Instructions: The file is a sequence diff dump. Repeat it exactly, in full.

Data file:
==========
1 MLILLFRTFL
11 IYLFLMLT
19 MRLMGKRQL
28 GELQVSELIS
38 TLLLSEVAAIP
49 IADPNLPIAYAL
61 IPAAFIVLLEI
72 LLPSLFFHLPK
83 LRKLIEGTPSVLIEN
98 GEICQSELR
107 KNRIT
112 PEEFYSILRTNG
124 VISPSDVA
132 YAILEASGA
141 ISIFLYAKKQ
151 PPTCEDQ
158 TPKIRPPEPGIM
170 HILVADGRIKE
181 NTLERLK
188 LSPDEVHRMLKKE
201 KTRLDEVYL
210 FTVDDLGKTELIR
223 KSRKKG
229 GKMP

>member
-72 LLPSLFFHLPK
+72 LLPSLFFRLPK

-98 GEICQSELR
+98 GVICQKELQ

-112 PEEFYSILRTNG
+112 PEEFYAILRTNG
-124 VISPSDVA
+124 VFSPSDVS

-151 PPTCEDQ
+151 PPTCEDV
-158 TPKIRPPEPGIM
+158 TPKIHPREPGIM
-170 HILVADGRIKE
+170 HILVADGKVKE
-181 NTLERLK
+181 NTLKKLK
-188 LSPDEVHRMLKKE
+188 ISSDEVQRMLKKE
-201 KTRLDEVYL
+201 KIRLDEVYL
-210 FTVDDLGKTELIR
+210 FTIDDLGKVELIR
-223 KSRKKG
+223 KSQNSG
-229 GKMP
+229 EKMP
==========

1 MLILLFRTFL
11 IYLFLMLT
19 MRLMGKRQL
28 GELQVSELIS
38 TLLLSEVAAIP
49 IADPNLPIAYAL
61 IPAAFIVLLEI
72 LLPSLFFHLPK
83 LRKLIEGTPSVLIEN
98 GEICQSELR
107 KNRIT
112 PEEFYSILRTNG
124 VISPSDVA
132 YAILEASGA
141 ISIFLYAKKQ
151 PPTCEDQ
158 TPKIRPPEPGIM
170 HILVADGRIKE
181 NTLERLK
188 LSPDEVHRMLKKE
201 KTRLDEVYL
210 FTVDDLGKTELIR
223 KSRKKG
229 GKMP

>member
-72 LLPSLFFHLPK
+72 LLPSLFFRLPK

-98 GEICQSELR
+98 GVICQKELQ

-112 PEEFYSILRTNG
+112 PEEFYAILRTNG
-124 VISPSDVA
+124 VFSPSDVS

-151 PPTCEDQ
+151 PPTCEDV
-158 TPKIRPPEPGIM
+158 TPKIHPREPGIM
-170 HILVADGRIKE
+170 HILVADGKVKE
-181 NTLERLK
+181 NTLKKLK
-188 LSPDEVHRMLKKE
+188 ISSDEVQRMLKKE
-201 KTRLDEVYL
+201 KIRLDEVYL
-210 FTVDDLGKTELIR
+210 FTIDDLGKVELIR
-223 KSRKKG
+223 KSQNSG
-229 GKMP
+229 EKMP